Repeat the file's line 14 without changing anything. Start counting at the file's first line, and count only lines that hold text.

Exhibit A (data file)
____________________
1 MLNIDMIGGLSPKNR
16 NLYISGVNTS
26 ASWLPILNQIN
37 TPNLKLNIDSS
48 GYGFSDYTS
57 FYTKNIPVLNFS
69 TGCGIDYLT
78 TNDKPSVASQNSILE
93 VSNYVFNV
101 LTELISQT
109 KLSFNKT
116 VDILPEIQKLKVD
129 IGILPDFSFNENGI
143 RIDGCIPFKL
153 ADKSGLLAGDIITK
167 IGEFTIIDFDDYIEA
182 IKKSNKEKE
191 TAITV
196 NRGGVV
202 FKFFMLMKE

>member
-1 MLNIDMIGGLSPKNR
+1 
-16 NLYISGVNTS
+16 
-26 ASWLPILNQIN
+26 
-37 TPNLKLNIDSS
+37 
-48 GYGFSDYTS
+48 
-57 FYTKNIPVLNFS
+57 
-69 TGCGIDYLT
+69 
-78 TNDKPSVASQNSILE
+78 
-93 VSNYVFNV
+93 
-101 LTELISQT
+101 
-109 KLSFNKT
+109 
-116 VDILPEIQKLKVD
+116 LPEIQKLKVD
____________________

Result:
143 RIDGCIPFKL